10 SOFT SKILLS YOU NEED TO SUCCEED IN THE AGE OF ARTIFICIAL INTELLIGENCE

Hard skills are easy to quantify in the workplace and at home: either you know how to program software, or you don’t. Either you understand how to design a stellar spreadsheet, or you don’t.

With the rise of automation in the 21st century and the 4thIndustrial Revolution, however, many jobs that require simple hard skills like data processing or data collection are going to disappear or evolve.

That’s why it’s essential to harness the power of soft skills like leadership, empathy, and creativity. Here are 10 soft skills you will need to survive

  1. Interpersonal skills: empathy

When it comes to day-to-day or workplace situations, it’s critical to be able to empathize with others to break down boundaries between team members, prevent conflict, and create a more positive work environment where people can flourish.

While sympathy involves feeling bad for another person and extending pity, empathy goes deeper.

It requires putting yourself “in another’s shoes” and feeling their pain, frustration, excitement, or joy. It’s a more profound response, connected to impulses in your cerebral cortex, that allows you to identify with another person’s situation.

  1. Sense of humor

In a fascinating Ted Talk, “The Magical Power of Storytelling,” David JR Phillips discusses how telling humorous stories at work can help trigger the production of endorphins.

This effect occurs not just in yourself, but also in whoever’s listening. People whose brains get flooded with endorphins are more relaxed and creative.

Having a sense of humor and being able to engage with other team members in a light and easy way is an essential soft skill. It not only helps ease the mood and get endorphins flowing for greater creativity, but it also keeps things in perspective in work and your day-to-day world.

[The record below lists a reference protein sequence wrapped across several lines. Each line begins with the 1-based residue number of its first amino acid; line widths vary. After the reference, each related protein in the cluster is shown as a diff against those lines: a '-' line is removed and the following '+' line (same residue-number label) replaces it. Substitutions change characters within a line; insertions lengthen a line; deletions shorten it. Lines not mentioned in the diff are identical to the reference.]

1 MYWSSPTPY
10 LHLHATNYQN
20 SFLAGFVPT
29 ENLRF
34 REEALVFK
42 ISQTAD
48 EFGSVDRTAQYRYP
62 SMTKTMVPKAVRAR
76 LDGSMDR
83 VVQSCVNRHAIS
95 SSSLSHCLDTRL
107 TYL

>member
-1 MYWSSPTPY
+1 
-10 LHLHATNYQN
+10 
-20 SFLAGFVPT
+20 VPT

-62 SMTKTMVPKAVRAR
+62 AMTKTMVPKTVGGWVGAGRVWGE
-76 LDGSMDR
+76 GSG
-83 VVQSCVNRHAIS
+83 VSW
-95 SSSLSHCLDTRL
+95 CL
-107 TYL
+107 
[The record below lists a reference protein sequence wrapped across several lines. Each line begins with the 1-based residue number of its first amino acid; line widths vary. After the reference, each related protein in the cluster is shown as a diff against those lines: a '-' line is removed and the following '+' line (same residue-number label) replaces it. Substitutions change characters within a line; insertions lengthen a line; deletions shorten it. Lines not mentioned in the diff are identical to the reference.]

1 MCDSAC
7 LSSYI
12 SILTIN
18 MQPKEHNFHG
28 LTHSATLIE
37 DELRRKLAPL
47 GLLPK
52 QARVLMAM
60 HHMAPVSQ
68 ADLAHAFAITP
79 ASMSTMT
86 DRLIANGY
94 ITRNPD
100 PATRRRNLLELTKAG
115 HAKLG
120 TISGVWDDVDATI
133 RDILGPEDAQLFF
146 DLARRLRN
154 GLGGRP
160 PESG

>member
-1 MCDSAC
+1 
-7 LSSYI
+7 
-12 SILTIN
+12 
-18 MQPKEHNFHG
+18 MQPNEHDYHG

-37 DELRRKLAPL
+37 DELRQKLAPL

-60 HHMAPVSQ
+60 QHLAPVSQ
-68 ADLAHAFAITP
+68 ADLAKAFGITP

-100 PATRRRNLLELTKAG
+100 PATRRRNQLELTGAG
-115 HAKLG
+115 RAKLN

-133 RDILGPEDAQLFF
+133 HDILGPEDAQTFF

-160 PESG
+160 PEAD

1. Integrity and honesty

Integrity will never go out of style. In its purest form, it’s about maintaining a set of personal values at all points during your personal and professional life.

Though compromising in some matters is essential to collaborative work, there’s never a reason to compromise on values like honesty and respect.

When it comes to fostering integrity in your interactions, it’s helpful to keep those values top-of-mind so that you don’t lapse in moments of hardship.

  1. Leadership

Quote:

The challenge of leadership is to be strong, but not rude; be kind, but not weak; be bold, but not bully; be thoughtful, but not lazy; be humble, but not timid; be proud, but not arrogant; have humor, but without folly. –Jim Rohn.

Jim Rohn’s wise words break down the critical aspects of leadership, highlighting the importance of balancing values to guide a team or an organization to success.

Even outside of managerial roles, it helps to think like a leader; value other people’s contributions and exude confidence but be willing to learn from others.

  1. Language

Though everyone has a conflicting view on globalization, most can agree that the trend is here to stay. Most Millennials already consider themselves “global citizens”.